7:49 | After capturing a German soldier under unusual circumstances, Willie Lindsey took him and two civilians back to his unit's position. It had been an eventful day between nearly getting killed by artillery fire and single-handedly taking out a German machine gun crew. Part 3 of 3.
Keywords : Willie Rabbit Lindsey German civilian artillery fire friendly fire machine gun
It was September of 1944 when Willie Lindsey was drafted and sent for infantry training at Camp Blanding. They had good experienced men training the draftees and he felt it helped him greatly when he got into combat. It didn't help him at all, though, when the man next to him on the grenade course dropped a live grenade at his feet
After a short Christmas leave, Willie Lindsey shipped out for Europe. His unit was being rushed into place because the Battle of the Bulge had the Allied commanders worried. Even before they got ashore, they lost a man to the cold waters of the English Channel.
Willie Lindsey arrived in France just as the Battle of the Bulge was winding down. His unit moved across France towards the action, but the cold was his primary enemy at this time. He could hear the Screaming Mimi's but they all went overhead.
Willie Lindsey was lead scout as the company was on the move. He got to an open field and stopped to plan going around the edges because you don't cross an open field. Incredibly, the young company commander decided to do just that. Bad idea. Part 1 of 3.
After being pinned down by artillery in an open field, Willie Lindsey was sent by his platoon leader to try and connect with a sister company. He found them alright, under fire by a German machine gun on the edge of a mine field. After he took care of that, he was in a gazebo near a German house when he spotted a German soldier coming out of the house and heading straight for him. Part 2 of 3.
Willie Lindsey found a map while going through an abandoned German airfield. This came in handy at a crossroads where he determined that the retreating Germans had switched the road signs. Incredibly, the inept company commander insisted on following the signs.
The roads were full of German soldiers returning to Germany. Willie Lindsey's unit had pushed all the way to the Rhine, which they crossed on some improbable landing craft. When they were on the move, he was often lead scout, which was a rough life.
When Willie Lindsey got to Leipzig, his unit had to take a huge monument complex where German soldiers had holed up. It was tough but they had help from their artillery. Another building taken in Leipzig contained a large arsenal of German small arms.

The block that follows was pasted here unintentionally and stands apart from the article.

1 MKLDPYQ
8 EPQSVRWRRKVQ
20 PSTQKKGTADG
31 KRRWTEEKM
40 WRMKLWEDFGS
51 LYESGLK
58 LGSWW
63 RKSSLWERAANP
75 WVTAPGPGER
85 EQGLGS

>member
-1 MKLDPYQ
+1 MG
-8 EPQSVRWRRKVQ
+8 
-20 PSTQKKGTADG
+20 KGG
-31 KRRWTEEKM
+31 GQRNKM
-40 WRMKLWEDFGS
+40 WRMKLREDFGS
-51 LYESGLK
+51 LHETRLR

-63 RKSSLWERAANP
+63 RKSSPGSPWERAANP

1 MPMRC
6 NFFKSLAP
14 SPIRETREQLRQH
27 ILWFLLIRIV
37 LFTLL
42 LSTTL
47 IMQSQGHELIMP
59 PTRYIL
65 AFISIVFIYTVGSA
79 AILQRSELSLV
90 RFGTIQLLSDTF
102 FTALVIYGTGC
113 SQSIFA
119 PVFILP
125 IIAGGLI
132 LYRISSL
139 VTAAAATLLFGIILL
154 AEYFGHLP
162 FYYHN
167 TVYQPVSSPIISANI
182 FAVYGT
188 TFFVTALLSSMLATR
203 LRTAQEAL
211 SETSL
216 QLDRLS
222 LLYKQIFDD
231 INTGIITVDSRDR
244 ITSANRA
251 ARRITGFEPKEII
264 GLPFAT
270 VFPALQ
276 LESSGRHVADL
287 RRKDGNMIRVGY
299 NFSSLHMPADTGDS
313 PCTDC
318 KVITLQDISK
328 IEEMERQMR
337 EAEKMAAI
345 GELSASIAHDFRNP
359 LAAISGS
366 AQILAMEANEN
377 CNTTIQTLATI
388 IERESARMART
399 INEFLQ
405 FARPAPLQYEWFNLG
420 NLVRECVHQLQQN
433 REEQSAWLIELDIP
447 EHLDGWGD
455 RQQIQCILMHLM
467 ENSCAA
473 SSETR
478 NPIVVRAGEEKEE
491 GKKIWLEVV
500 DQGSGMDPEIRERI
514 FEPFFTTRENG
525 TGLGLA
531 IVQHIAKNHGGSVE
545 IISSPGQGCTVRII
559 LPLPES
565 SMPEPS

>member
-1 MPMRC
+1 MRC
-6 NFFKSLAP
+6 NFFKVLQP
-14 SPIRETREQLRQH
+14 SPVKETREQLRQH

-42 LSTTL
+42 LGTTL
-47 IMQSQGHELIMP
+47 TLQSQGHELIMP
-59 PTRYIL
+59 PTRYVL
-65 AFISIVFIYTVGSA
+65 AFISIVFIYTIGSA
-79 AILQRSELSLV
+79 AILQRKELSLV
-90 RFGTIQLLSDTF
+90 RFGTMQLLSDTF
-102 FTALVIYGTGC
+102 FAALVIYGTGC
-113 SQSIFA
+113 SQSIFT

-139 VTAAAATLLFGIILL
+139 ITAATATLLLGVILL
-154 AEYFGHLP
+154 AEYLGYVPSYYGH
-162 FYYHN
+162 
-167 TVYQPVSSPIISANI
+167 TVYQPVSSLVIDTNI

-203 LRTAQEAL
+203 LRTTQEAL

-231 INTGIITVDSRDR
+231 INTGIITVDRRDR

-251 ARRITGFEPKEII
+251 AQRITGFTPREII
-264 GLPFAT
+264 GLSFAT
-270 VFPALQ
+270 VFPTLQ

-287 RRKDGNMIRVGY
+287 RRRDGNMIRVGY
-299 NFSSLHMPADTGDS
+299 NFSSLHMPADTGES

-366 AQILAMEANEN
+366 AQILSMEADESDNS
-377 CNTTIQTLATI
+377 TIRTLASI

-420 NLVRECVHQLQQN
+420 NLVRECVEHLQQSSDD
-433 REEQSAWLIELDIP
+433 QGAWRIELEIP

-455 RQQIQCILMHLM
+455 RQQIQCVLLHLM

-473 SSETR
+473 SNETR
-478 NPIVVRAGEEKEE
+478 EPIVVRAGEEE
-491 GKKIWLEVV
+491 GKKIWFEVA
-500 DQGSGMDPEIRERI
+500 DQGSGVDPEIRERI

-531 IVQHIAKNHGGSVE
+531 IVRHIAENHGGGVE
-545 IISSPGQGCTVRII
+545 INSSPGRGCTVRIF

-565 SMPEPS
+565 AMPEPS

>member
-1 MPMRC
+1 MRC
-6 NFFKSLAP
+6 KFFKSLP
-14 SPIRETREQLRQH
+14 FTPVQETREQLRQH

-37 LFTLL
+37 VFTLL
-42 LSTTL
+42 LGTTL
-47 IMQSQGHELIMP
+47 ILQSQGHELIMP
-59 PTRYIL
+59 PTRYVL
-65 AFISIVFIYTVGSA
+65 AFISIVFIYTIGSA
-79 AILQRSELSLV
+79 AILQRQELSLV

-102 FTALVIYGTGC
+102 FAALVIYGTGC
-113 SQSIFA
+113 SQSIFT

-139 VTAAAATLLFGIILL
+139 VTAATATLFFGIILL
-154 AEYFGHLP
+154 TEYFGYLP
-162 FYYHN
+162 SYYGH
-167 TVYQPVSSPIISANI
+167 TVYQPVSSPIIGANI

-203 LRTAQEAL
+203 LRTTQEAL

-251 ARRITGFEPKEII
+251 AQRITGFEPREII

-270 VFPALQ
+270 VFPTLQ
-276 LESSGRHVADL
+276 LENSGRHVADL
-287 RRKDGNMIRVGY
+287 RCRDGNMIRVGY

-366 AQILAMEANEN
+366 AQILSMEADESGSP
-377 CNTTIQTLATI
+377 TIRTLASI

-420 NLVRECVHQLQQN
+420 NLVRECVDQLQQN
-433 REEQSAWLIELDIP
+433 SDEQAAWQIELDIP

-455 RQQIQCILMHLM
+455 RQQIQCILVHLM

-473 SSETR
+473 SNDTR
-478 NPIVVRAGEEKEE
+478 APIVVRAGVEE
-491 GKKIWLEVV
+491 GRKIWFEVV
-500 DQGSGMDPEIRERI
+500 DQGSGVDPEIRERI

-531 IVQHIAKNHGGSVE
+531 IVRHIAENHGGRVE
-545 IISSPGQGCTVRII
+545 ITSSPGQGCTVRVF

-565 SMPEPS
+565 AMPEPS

After his friend and platoon sergeant Charlie Altmans was wounded, Willie Lindsey got a new sergeant who was from the Panama coastal artillery. This man knew nothing about infantry tactics and was bound to get get someone killed as the GI's pushed deeper into Germany.
They could have reached Berlin easily, but the 69th Infantry Division was stopped at the Elbe River so the Russians could take the German capitol. That was OK with Willie Lindsey. It meant that they wouldn't lose any more men. After the first meeting with the Russians, patrols were started to keep tabs on the tenuous allies.
The company commander was arrogant and rude. Willie Lindsey recalls how he humiliated a soldier needlessly, just one of the many things that made the enlisted men despise him. Three lieutenants decided to cook his goose.
Willie Lindsey was on a troop train bound for Italy where he was going to ship out to the Pacific. When the atomic bombs were dropped, it was a train full of happy GI's. He had low points, so he stayed on in Germany, trying to learn his new job, mechanic.
In postwar Germany, Willie Lindsey was first in a constabulary unit, then in a motorpool, where he was supposed to be a mechanic. He wasn't, really, but he tried hard and did a decent job, something that didn't go unnoticed by the colonel, who became a great friend and backed him up when it was needed.
After bailing out over Germany, Marvin Russell couldn't find any of his crew where he landed. He found a Italian work crew and tried to get some civilian clothes from them, but he wound up in the hands of the Germans. He was taken eventually to a military base where he was subjected to a humiliating interview.
After a nerve-wracking mission to bomb Tokyo and a typhoon, B.E. Vaughan and the destroyer O'Brien suffered a second kamikaze attack which killed all three of his hometown pals who served with him on board. Then, began the grim task of collecting the personal belongings of the dead and preparing them for burial at sea.
Rufus Dalton was at the Maginot Line bouncing mortar shells off an old citadel. His unit was suddenly pulled and sent to take Patton's place in the line after the general was summoned to the Bulge. Once they got there, a fierce ten day battle ensued due to the last major German offensive, Operation Nordwind. Part 1 of 2.
Near the end of the war, the food supply in Holland had been disrupted and there was widespread hunger. Henk Duinhoven was lucky to be in the countryside, where gardens had been harvested. When he heard the sound of Canadian tanks, he knew that liberation was finally at hand.
Robert James was in the shower aboard ship when the alarm went off. He scrambled to his gun mount to man the 20 mm gun and then the threat became apparent. Kamikazes had broken through the air cover and were headed for the convoy. He heard some firing from another gun and turned around just in time to see a horrifying sight. Part 1 of 2.
It was a fierce week long battle for the city of Heilbronn. Even though they were only delaying the inevitable, the Germans weren't beat, yet. Forward Observer Rufus Dalton went into the demolished city looking for a rifle company he was instructed to find. It was an eerie setting with the city in flames all around him. Part 2 of 2.